Bangor's Ghost

Rachel Coulter curates an evening of spooky song and storytelling at the Bangor Open House Festival

If ever an event was well named it is the Open House Festival, which, in the 15 years of its life and under the inspirational management of Kieran Gilmore and Alison Gordon, has opened doors into a whole host of new and unfamiliar musical experiences while building a warm, friendly atmosphere shared by artists and audiences alike.

Open House has grown from a modest programme dovetailed onto the 1999 Belfast Festival at Queen’s into two full-scale festivals and a year-round series of concerts in the city. Not content with that, however, Gilmore and Gordon have turned their attentions closer to the place they call home.

The Bangor Open House Festival is now in its second year and is already proving a phenomenally popular addition to the cultural programme of the North Down seaside town, with most events sold out in advance and long queues a familiar sight at venues.

In keeping with the festival's slightly off-the-wall reputation and vintage-styled good taste, the venues themselves carry their own individual ambiance, from the tiny rustic Beach House in the flower-strewn gardens of Cairn Bay Lodge B&B to the deck of local skipper and yarn spinner Brian Meharg’s boat Ocean Crest.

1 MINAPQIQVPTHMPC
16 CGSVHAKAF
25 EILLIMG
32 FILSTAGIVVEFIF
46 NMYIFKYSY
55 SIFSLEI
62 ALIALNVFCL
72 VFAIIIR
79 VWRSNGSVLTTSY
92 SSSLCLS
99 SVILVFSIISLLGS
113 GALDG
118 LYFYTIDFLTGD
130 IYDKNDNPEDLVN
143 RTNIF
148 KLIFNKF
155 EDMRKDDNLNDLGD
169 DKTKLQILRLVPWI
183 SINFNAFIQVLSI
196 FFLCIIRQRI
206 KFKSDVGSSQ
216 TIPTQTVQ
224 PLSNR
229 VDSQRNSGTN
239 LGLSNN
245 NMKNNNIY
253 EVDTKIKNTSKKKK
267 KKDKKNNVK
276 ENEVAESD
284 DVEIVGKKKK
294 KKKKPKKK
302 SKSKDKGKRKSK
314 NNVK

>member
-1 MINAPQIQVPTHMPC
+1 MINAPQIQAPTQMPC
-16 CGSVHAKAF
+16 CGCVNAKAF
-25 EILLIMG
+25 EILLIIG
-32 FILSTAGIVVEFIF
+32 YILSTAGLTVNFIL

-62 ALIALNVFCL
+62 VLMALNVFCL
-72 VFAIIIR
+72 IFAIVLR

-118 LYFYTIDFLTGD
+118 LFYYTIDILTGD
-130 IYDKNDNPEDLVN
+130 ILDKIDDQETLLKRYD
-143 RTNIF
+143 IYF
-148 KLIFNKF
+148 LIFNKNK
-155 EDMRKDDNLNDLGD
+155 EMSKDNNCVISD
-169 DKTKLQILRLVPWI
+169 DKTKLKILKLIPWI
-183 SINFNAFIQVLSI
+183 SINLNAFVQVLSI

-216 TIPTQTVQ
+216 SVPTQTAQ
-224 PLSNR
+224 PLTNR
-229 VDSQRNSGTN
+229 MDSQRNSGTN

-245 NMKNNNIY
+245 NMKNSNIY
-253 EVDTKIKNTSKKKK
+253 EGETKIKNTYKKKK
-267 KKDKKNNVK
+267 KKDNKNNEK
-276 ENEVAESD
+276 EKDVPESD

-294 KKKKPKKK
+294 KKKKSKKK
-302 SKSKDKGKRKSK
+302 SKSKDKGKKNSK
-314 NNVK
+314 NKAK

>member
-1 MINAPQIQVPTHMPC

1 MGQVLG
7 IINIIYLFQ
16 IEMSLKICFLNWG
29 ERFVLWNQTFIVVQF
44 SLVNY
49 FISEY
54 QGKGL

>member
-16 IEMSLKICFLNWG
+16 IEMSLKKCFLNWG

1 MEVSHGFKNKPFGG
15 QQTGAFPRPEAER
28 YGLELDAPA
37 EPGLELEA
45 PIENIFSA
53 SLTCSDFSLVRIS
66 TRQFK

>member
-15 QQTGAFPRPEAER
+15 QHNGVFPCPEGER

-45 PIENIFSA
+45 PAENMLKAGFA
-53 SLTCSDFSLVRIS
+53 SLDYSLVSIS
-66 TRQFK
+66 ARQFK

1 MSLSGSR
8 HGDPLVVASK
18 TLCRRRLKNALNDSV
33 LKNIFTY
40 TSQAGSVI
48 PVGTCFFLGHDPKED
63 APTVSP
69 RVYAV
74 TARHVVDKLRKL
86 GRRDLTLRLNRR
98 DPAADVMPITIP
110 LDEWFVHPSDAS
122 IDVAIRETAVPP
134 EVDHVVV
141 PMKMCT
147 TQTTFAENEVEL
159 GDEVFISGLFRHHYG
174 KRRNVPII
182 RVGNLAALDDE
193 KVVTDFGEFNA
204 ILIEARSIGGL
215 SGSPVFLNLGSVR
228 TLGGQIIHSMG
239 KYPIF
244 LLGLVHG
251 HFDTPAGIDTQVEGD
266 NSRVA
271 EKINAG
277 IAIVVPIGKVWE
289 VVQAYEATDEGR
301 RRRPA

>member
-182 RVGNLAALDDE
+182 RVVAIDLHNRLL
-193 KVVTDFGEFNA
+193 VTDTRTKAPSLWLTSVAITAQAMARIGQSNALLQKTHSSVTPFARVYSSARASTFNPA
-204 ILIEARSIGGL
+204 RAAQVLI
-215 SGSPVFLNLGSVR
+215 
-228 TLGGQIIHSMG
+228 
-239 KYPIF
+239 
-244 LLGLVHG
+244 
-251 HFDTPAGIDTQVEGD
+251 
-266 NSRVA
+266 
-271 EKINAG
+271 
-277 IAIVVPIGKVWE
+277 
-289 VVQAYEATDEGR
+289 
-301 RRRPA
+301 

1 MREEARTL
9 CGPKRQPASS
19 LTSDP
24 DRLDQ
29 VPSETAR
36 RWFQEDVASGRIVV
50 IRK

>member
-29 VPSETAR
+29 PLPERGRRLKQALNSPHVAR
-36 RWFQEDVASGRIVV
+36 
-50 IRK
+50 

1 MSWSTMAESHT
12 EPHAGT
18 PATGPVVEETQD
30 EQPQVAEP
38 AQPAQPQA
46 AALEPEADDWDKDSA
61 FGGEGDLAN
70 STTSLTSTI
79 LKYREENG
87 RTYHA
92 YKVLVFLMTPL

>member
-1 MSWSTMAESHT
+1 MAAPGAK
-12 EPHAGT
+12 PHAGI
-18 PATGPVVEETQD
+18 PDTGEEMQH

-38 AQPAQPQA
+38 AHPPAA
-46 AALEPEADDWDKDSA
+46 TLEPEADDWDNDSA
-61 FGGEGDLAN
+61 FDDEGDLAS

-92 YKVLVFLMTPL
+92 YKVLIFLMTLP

Then there is the hallowed sanctum of Bangor Abbey and the members’ lounge of Ballyholme Yacht Club, and the upstairs room of one of the town’s oldest seafront hostelries, The Windsor. Who would have imagined that, at the top of the Windsor’s perilous, much-trodden staircase is to be found a wonderful, colonnaded room, divided into two levels by a wrought iron spiral staircase and ornate gallery?

Softly illuminated by fairy lights, coloured lanterns and flickering candles, the space is the ideal choice for Bangor’s Ghost, an intimate cabaret evening of songs, poetry and spooky tales delving deep into Bangor’s rich and eventful past.

The production evolved from a bright idea which popped into the head of Rachel Coulter, guitarist and vocalist with local band Farriers. Coulter thought it would be fun to delve into the history of her native town, a history she admits she knew little about.